Archive for the ‘Project Management’ Category


Morale – 15. March, 2012

I saw a great quote form Brad Bird of Pixar Studios yesterday, quoted by Michael B. Johnson of Pixar

In my experience, the thing that has the most significant impact on a movie’s budget—but never shows up in a budget—is morale. If you have low morale, for every $1 you spend, you get about 25 cents of value. If you have high morale, for every $1 you spend, you get about $3 of value. Companies should pay much more attention to morale.

I think Edna is onto something…what say you?

(h/t Adobe Blogs)

More Baseline Blogging – 24. December, 2010

As promised, there are more blogs to read at Baseline Consulting should you need something to do over the holidays…

Keep It On Track

Do You Know What Your Reports Are Doing?

Also, my recent post Making It Fit made it onto the B-Eye Network! Huzzah!

Happy Holidays!

Blog Attack! – 14. December, 2010

My “official” blogging activity has picked up over the past couple of weeks – translation: Steve is between clients – so here are links to the latest…

Making It Fit

Metadata Is Key

More to come…shortly…

Please, Please… – 8. April, 2010

A new blog posting from your humble narrator…

A Plea to the Engineers

Miraculous? – 24. March, 2010

Successful Software Projects are Miraculous

It occurs to me that if you can hit a baseball successfully 1 time in 4 and can play the field effectively, you can maintain a career as a major league baseball player (I’m talking to you, Ryan Howard). “Success” depends entirely on what criteria you apply to the results.

Your thoughts?

Publication Again – 17. July, 2009

Ever grateful for the opportunity provided by my company to write, I give you the latest installment…

Process is Half the Story

Publication Alert – 23. May, 2009

My latest contribution to the Baseline Consulting blogs…

The Project Manager as News Reporter

I’d love to know where they get those pictures…


What’s Wrong with Requirements – 20. February, 2009

A great post from Nick Malik today…

Understanding the root causes of poor software requirements

This is a pretty long post, but it illustrates that this issue is bigger than pretty much any breadbox you can think of. But, it’s also illustrative of how important this issue is to the overall craft of software development.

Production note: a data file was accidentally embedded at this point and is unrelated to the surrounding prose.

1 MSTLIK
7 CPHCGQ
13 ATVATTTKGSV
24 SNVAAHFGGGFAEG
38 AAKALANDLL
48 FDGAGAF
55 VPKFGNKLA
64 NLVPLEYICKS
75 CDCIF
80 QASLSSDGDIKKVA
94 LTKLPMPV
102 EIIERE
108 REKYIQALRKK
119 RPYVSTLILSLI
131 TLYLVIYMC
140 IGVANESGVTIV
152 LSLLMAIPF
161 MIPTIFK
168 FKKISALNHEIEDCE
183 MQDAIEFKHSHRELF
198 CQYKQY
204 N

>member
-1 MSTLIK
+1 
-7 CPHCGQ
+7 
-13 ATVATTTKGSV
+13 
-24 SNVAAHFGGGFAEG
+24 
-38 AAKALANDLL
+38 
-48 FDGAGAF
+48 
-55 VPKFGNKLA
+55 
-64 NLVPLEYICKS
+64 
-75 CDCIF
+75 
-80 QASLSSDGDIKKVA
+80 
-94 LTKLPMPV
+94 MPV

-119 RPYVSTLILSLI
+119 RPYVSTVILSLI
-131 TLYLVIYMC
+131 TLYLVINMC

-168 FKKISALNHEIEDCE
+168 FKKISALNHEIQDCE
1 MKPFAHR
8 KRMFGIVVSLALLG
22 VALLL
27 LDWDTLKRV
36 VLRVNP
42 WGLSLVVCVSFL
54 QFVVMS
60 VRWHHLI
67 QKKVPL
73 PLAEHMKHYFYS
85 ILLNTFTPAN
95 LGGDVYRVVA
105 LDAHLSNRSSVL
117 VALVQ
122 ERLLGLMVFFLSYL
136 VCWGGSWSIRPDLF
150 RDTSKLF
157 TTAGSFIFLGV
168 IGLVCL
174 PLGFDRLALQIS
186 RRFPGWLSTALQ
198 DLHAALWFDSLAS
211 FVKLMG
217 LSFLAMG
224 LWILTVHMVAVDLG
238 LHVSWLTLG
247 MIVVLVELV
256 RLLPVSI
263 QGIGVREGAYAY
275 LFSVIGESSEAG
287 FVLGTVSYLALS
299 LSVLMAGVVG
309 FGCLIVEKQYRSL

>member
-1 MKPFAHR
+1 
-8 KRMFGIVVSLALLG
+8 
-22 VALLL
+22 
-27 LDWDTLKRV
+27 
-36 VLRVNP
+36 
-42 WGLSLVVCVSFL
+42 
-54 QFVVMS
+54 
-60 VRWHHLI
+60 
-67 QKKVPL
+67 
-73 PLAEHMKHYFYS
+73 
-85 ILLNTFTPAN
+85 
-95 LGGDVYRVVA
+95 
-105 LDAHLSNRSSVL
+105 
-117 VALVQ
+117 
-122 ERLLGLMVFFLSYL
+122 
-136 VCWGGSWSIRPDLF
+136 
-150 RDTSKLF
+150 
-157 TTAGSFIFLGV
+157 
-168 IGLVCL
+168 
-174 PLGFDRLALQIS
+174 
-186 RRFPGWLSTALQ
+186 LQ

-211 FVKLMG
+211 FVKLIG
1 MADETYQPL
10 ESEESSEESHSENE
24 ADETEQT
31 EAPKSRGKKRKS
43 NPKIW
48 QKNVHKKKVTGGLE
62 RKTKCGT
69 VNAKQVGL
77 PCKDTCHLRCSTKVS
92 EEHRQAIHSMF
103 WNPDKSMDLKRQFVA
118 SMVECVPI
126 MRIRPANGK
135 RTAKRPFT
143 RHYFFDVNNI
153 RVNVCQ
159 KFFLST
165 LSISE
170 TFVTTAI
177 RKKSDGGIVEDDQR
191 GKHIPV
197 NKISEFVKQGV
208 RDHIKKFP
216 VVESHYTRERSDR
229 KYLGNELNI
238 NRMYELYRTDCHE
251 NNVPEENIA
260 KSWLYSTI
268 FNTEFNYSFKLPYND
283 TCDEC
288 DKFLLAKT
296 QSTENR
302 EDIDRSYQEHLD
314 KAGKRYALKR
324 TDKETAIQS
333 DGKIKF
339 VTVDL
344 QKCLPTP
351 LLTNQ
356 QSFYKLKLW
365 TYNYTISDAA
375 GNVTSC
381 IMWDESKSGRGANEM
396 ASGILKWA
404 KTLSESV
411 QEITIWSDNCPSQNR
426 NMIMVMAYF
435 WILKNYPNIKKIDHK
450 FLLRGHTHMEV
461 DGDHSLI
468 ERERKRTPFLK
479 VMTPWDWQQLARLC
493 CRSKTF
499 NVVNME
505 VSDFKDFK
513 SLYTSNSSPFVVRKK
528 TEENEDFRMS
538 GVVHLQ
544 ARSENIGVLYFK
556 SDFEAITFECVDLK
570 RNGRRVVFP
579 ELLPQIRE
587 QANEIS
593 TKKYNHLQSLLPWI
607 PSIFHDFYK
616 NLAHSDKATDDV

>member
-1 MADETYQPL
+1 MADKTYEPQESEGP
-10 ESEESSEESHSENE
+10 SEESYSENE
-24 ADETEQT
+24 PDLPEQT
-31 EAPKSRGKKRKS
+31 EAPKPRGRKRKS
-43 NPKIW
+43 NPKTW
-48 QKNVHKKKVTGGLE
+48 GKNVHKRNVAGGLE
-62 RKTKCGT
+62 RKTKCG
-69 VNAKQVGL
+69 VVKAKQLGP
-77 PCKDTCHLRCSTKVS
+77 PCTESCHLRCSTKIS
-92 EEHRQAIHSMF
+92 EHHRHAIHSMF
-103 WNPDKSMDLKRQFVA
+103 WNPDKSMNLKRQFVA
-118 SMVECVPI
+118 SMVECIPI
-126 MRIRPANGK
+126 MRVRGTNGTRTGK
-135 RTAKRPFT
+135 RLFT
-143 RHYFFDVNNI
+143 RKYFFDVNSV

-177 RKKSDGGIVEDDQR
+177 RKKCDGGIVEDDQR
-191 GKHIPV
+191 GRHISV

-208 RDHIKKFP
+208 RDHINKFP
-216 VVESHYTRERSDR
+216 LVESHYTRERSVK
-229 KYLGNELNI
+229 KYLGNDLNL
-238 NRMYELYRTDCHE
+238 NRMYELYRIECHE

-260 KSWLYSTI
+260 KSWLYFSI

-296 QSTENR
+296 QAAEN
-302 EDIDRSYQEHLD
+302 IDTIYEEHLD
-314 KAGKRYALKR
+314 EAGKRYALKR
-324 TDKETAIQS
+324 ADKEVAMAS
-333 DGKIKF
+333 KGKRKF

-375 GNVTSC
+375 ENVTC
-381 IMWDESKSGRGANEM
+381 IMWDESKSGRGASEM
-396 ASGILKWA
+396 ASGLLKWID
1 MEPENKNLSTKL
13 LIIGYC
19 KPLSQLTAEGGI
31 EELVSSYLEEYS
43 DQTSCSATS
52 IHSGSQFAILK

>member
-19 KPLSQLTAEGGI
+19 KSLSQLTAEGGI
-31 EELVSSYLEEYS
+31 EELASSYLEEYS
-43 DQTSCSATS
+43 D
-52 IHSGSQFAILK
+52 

Incidentally, I may take a whack at discussing the assumption…

Assumption: Improving the quality of software requirements will have a net positive effect on the quality, reliability, applicability, usability, and value of custom software as perceived by the business users who use it.

The Case for the IT Actuary, Part 3 – 24. November, 2008

In Part 2 of this article, we examined the requirements for introducing Actuarial concepts into IT project management. We conclude by describing how you might go about implementing these concepts.


The Solution

It is clear that better measurement of costs associated with large IT initiatives is needed to manage these projects more effectively. It is also clear that there is little incentive to capture the data necessary to perform the statistical analysis required for effective risk management on an operational level. This contradiction contributes to information technology’s poor reputation on delivering solutions that satisfy business requirements.

Can this situation be remedied? I believe so, but it will take some new technology and a different perspective from both the people doing the work and the people managing it. The new technology is being developed right now – a great example is the ability of the Tivo corporation to “predict” the outcome of the weekly voting on the “American Idol” television show by recording the usage patterns of their subscribers. Capture techniques such as this will be necessary to collect the data necessary for detailed risk assessments and usage patterns of spreadmarts within an enterprise.

Management personnel will need to shift risk management topics to the forefront of their philosophies and remove risk management from an anecdotal focus to one of metric analysis. Part of this shift will include contacting and retaining actuarial skills for statistical assessment or risk parameters, reducing the uncertainty in the current level of analysis. This will make decisions more effective and save the organization resources and money.

There are examples of corporate executives requiring metrics-based analysis in support of decisions, as described in Jessica Tsai’s article on predictive analytics. Unfortunately, these examples are rare enough to be called out in vendor presentations, which is a poor commentary on the presence of these measures. The presence of an actuarial staff would improve this situation greatly.

Operational personnel will need to understand their role in reducing overall risk to the organization. The easiest way to do this is to demonstrate the cost of activities such as spreadmarts and place appropriate sanctions in place for continued spreadmart use. Often, the easiest way to correct behavior is to associate the activity with a tangible financial cost. Once the habit is broken, it is unlikely to reassert itself in the organization, finally realizing the cost savings desired.

Organizational change is rarely quick or easy, but the movement toward a better way of analyzing costs will bear many benefits over the long term for enterprises looking for more effective information technology management techniques.